Tax naming and shaming could be extended to banks under HMRC plans

BANKS face the prospect of being named and shamed if they are found to be providing assistance for tax avoidance schemes, under HM Revenue & Customs plans.

The move would come as an escalation of the pressure on banks over their involvement in legal tax planning on their own account or for their clients.

Last year, Barclays closed its controversial tax planning unit in a bid to repair its battered reputation following a succession of scandals including rigging the Libor rate at which banks lend to each other.

It was later reported that the bank’s tax planning unit generated £1bn annually between 2007 and 2010.

A Code of Practice on Taxation for Banks was launched in 2009 by then-chancellor Alistair Darling and was treated at the time as a ‘gentlemen’s agreement’ in which the banks undertook to reduce their use of tax planning schemes.

Assisting a bank’s customers to participate in legal tax planning and failing to follow the ‘spirit of the law’ could be seen by HMRC as a failure to comply with the code.

Under HMRC’s proposals, banks will have no statutory right of appeal to prevent HMRC naming them to the public.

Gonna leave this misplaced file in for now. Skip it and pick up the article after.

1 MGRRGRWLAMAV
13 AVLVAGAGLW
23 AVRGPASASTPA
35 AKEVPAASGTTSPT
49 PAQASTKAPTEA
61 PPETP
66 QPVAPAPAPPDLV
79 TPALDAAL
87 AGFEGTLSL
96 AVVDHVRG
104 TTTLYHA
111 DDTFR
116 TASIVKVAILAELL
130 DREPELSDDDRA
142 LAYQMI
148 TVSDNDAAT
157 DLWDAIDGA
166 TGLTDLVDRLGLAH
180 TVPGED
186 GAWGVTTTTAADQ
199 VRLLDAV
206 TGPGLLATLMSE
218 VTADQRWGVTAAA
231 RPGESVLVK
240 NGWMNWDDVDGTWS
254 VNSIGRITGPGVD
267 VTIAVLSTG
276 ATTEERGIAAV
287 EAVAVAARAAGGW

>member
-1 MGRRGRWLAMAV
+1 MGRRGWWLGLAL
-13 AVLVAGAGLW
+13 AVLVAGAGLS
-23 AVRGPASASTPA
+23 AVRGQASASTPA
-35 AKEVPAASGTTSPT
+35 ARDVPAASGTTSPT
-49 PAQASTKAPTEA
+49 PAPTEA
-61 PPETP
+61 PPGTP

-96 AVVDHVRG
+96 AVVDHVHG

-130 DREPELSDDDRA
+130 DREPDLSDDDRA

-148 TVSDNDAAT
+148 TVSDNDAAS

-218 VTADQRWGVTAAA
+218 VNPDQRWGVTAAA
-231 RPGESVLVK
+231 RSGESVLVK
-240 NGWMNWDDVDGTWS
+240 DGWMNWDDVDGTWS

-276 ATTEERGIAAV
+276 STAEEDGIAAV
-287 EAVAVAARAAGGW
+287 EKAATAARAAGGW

Pinsent Masons partner Ray McCann said: “HMRC wants to revise the code of practice so that they can in effect name and shame banks if they feel that bank has stepped out of line with HMRC’s view of what is legitimate tax planning.”

“This is not the code that banks signed up to – it is definite tightening of the screw.”

“This gives HMRC the power to impose what will in effect be a sanction i.e. to name and shame banks in circumstances where the bank may not be in breach of any statutory requirement. Failing to allow an independent review process is a worrying precedent especially in the light of the commercial harm such action could involve. “

A spokesman for HMRC said:”The use of tax avoidance schemes by banks is at an historically low level but it is vital that we build on that progress.

“The consultation aims to strengthen the code by setting out the legal basis for naming those banks that choose to ignore the code whilst delivering greater transparency for those banks that have adopted it and whose behaviour is in line with its values.

“The code remains voluntary; HMRC are asking banks to reaffirm commitment to the code obligations in full knowledge of the proposed changes.”


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